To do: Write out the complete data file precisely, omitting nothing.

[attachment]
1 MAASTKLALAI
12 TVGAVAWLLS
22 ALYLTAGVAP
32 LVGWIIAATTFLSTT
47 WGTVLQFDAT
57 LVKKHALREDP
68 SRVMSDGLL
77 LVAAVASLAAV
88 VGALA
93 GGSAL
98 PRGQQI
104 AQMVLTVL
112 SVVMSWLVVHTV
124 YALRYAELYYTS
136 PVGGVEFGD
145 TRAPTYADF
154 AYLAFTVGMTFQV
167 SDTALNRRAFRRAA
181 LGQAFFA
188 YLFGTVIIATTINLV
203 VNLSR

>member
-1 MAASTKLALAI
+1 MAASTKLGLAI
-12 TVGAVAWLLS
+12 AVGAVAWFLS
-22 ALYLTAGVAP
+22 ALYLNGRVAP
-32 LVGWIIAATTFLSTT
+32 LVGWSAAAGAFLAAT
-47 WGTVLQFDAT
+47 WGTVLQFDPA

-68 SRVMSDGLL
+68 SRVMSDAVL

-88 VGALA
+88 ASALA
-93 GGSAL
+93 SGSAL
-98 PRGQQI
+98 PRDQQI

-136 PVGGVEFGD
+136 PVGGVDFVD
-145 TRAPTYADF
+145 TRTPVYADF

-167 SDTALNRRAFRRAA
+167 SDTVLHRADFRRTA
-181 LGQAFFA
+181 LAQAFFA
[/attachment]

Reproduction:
1 MAASTKLALAI
12 TVGAVAWLLS
22 ALYLTAGVAP
32 LVGWIIAATTFLSTT
47 WGTVLQFDAT
57 LVKKHALREDP
68 SRVMSDGLL
77 LVAAVASLAAV
88 VGALA
93 GGSAL
98 PRGQQI
104 AQMVLTVL
112 SVVMSWLVVHTV
124 YALRYAELYYTS
136 PVGGVEFGD
145 TRAPTYADF
154 AYLAFTVGMTFQV
167 SDTALNRRAFRRAA
181 LGQAFFA
188 YLFGTVIIATTINLV
203 VNLSR

>member
-1 MAASTKLALAI
+1 MAASTKLGLAI
-12 TVGAVAWLLS
+12 AVGAVAWFLS
-22 ALYLTAGVAP
+22 ALYLNGRVAP
-32 LVGWIIAATTFLSTT
+32 LVGWSAAAGAFLAAT
-47 WGTVLQFDAT
+47 WGTVLQFDPA

-68 SRVMSDGLL
+68 SRVMSDAVL

-88 VGALA
+88 ASALA
-93 GGSAL
+93 SGSAL
-98 PRGQQI
+98 PRDQQI

-136 PVGGVEFGD
+136 PVGGVDFVD
-145 TRAPTYADF
+145 TRTPVYADF

-167 SDTALNRRAFRRAA
+167 SDTVLHRADFRRTA
-181 LGQAFFA
+181 LAQAFFA